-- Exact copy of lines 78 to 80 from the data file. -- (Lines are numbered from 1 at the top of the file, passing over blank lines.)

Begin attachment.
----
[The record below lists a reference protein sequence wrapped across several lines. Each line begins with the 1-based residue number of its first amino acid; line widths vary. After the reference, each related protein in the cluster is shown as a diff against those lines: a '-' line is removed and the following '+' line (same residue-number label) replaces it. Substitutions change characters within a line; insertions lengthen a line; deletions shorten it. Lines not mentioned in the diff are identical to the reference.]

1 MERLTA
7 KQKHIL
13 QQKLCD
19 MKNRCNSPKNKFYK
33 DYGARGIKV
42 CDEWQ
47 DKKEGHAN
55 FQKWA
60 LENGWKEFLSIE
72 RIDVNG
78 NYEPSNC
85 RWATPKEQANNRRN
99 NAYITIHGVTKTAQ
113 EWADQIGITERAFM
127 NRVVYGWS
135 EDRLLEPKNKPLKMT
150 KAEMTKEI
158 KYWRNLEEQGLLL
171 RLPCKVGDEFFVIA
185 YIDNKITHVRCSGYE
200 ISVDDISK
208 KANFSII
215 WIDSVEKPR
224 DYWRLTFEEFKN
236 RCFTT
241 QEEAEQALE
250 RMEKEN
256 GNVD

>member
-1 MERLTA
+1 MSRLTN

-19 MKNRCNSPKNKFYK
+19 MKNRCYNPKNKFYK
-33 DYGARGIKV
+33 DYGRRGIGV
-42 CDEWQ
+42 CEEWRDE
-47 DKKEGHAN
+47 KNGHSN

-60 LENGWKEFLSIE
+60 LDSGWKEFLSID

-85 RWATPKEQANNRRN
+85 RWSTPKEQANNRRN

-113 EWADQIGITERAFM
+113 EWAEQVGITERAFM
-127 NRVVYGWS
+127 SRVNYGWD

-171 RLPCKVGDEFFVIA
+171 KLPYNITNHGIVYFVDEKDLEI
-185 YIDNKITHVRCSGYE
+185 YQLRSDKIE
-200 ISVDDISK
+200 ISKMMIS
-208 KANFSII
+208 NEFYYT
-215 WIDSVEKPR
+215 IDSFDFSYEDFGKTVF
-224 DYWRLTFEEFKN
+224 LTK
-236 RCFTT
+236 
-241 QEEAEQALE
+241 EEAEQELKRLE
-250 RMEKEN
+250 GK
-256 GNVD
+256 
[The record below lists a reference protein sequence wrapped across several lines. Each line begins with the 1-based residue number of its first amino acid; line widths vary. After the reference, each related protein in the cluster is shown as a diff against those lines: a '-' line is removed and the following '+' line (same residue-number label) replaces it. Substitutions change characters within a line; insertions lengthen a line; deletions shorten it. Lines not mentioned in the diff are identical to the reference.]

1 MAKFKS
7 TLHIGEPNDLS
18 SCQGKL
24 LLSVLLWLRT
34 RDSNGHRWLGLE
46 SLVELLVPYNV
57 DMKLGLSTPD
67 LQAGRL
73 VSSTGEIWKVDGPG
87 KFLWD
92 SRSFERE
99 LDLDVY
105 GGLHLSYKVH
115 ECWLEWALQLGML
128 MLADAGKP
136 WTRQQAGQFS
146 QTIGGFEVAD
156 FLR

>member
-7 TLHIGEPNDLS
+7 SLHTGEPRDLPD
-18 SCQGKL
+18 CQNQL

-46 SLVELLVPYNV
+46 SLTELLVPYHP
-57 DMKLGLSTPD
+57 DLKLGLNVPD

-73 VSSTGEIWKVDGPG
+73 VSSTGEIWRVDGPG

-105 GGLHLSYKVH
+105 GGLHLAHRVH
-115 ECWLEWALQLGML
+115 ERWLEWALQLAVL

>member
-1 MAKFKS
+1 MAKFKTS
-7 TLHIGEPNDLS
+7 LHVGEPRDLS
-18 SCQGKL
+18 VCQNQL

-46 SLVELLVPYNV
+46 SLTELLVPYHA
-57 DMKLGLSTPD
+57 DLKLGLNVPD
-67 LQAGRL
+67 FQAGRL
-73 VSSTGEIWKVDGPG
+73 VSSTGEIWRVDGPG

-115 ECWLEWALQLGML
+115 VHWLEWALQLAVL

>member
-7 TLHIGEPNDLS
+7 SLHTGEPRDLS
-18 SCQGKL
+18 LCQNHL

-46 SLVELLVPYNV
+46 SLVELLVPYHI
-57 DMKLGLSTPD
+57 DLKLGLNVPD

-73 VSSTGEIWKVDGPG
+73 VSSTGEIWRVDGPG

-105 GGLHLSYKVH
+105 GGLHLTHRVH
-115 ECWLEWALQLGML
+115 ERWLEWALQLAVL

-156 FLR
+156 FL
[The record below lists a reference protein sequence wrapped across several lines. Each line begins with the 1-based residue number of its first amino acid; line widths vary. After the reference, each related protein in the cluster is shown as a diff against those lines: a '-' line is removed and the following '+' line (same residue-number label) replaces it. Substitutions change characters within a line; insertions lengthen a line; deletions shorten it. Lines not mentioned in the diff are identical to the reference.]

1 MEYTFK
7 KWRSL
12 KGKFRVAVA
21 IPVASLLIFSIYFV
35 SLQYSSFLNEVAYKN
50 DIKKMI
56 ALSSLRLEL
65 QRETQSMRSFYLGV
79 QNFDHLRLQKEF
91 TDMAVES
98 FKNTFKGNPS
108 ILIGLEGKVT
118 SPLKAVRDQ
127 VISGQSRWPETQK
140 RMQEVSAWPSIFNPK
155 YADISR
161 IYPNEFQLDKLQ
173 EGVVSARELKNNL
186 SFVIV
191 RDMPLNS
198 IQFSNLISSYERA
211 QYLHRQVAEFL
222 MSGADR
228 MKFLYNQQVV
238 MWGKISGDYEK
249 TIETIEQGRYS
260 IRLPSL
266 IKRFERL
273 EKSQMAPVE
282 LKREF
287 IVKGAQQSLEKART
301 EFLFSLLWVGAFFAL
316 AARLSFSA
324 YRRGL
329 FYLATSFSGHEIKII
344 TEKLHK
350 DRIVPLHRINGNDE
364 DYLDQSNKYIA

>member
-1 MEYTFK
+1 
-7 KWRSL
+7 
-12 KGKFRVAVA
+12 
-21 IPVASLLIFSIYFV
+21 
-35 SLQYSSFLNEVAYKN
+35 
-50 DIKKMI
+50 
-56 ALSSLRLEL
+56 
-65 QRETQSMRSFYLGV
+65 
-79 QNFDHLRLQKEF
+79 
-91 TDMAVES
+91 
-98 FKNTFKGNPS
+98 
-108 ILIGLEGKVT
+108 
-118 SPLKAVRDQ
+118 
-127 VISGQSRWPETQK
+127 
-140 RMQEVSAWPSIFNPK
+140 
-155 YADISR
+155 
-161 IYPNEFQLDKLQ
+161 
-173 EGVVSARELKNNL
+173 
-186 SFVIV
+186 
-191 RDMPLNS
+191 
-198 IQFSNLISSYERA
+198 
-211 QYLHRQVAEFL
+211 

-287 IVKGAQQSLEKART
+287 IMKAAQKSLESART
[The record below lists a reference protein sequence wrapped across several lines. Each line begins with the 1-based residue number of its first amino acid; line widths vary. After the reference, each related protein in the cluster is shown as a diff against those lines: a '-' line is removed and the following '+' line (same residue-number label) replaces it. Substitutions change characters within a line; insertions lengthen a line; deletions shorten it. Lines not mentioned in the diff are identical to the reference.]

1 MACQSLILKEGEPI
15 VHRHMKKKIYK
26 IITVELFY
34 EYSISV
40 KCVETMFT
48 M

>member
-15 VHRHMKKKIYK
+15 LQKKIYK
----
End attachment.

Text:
73 VSSTGEIWKVDGPG
87 KFLWD
92 SRSFERE